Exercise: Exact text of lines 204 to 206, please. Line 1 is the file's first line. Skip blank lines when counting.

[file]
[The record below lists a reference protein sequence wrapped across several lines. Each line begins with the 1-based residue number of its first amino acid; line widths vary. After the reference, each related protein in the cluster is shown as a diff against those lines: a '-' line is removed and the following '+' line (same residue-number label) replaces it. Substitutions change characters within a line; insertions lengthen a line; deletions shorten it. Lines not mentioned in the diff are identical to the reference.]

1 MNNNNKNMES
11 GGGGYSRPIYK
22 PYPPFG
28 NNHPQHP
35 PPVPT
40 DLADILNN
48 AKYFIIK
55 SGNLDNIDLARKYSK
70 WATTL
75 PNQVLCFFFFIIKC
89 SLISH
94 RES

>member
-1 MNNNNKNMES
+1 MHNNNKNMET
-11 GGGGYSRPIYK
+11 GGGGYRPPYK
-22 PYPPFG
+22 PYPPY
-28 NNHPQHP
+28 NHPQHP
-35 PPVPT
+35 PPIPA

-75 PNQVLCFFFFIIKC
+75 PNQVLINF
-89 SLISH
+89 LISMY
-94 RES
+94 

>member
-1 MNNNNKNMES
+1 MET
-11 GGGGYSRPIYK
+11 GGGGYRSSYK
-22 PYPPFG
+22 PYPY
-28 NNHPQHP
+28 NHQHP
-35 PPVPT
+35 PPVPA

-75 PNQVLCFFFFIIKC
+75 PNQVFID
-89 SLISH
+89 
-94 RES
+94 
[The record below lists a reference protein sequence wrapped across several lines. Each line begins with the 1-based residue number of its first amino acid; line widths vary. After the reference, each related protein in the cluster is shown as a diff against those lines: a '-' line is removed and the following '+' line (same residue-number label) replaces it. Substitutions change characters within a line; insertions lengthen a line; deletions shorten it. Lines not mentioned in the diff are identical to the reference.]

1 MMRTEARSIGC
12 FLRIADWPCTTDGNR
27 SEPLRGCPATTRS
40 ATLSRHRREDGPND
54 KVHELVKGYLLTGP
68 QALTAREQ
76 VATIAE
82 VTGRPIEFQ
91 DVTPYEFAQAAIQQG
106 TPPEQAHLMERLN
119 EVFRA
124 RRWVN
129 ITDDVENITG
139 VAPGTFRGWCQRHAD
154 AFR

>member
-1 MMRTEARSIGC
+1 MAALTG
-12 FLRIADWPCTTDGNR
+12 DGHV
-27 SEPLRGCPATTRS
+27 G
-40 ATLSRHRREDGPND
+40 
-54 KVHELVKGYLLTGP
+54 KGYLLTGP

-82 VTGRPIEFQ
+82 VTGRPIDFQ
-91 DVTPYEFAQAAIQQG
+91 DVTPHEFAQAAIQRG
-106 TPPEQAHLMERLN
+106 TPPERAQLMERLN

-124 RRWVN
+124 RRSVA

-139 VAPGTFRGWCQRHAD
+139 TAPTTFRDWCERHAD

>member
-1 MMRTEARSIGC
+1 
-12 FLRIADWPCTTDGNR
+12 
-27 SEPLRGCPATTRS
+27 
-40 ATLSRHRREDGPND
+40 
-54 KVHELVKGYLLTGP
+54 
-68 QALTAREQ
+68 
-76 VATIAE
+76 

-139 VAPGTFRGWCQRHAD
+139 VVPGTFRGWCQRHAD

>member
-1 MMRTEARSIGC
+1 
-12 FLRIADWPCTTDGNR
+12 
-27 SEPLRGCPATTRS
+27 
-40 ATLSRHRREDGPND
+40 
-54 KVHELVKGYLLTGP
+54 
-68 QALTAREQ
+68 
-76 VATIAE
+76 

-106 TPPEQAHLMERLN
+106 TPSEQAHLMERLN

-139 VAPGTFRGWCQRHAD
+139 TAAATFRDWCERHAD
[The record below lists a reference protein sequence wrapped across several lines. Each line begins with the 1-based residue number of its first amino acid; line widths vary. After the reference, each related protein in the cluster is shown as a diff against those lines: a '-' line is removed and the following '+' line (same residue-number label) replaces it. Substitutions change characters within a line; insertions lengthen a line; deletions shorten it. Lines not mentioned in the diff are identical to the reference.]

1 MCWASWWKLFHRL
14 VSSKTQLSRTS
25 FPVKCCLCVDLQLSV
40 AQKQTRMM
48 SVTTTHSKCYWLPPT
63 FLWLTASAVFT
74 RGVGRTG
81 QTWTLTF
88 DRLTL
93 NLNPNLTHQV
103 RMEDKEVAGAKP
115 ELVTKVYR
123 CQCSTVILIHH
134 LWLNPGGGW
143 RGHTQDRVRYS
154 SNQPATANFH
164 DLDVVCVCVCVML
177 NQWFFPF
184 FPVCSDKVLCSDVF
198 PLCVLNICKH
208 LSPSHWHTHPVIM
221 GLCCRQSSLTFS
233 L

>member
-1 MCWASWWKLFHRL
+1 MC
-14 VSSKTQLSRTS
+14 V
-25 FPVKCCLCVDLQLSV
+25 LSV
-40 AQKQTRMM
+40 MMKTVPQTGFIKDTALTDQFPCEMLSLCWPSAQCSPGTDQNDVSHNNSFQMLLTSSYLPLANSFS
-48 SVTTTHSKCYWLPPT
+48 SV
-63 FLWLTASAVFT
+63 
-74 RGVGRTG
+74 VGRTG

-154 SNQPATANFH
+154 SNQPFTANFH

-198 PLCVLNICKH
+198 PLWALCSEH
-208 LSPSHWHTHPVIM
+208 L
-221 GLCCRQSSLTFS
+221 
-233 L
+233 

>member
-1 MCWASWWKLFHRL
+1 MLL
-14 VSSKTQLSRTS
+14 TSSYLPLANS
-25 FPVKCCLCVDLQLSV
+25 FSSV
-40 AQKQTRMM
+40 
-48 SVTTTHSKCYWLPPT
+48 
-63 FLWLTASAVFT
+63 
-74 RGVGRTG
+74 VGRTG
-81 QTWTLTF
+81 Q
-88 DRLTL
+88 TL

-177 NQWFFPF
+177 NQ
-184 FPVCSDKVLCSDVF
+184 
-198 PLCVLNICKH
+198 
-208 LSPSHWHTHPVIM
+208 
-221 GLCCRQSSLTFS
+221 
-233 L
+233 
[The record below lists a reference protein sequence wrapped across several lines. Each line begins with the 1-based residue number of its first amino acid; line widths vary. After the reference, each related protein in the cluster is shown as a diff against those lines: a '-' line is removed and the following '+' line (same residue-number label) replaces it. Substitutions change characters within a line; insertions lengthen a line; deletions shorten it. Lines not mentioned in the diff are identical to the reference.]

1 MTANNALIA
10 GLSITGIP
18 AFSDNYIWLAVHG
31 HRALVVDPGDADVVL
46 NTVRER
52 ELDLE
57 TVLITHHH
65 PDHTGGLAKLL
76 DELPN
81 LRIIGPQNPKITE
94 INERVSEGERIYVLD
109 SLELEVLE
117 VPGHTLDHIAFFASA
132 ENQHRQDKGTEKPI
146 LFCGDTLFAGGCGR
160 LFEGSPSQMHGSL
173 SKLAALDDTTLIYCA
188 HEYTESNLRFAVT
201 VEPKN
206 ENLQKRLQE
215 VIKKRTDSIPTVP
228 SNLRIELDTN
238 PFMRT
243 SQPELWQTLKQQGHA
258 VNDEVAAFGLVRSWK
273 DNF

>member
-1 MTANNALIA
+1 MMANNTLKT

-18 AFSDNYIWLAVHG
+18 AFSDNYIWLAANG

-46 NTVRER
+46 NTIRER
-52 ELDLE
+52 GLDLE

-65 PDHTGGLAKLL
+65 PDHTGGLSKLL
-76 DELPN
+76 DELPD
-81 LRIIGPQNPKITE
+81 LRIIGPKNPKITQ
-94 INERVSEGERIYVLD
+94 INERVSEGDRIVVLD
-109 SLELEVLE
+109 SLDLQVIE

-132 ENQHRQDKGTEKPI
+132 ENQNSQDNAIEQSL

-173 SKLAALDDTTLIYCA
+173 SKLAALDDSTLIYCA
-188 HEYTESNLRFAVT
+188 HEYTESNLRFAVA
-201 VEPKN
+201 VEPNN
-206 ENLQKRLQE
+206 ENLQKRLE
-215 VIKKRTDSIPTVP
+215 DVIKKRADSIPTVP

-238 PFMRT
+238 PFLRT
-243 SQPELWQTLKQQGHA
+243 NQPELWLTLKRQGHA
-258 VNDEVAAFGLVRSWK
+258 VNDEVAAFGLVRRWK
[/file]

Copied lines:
18 AFSDNYIWLAVHG
31 HRALVVDPGDADVVL
46 NTVRER